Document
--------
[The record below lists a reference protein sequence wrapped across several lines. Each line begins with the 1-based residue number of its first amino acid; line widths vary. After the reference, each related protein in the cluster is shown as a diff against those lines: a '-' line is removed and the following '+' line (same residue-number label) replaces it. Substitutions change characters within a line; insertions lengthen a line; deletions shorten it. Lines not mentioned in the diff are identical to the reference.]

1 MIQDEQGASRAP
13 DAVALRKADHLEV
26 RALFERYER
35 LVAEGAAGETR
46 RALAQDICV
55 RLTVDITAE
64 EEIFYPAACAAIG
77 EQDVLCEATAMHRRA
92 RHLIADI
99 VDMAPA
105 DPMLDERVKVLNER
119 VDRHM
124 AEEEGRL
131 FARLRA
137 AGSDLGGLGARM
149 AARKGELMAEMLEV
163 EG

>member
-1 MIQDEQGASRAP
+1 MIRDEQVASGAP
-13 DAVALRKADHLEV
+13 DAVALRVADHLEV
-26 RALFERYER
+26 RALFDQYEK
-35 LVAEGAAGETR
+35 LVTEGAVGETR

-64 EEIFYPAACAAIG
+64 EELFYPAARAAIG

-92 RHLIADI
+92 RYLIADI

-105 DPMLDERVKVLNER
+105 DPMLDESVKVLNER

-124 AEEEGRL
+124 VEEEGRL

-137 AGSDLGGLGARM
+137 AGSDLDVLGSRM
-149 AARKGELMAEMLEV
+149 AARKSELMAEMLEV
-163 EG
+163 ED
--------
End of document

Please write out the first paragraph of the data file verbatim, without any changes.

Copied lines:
[The record below lists a reference protein sequence wrapped across several lines. Each line begins with the 1-based residue number of its first amino acid; line widths vary. After the reference, each related protein in the cluster is shown as a diff against those lines: a '-' line is removed and the following '+' line (same residue-number label) replaces it. Substitutions change characters within a line; insertions lengthen a line; deletions shorten it. Lines not mentioned in the diff are identical to the reference.]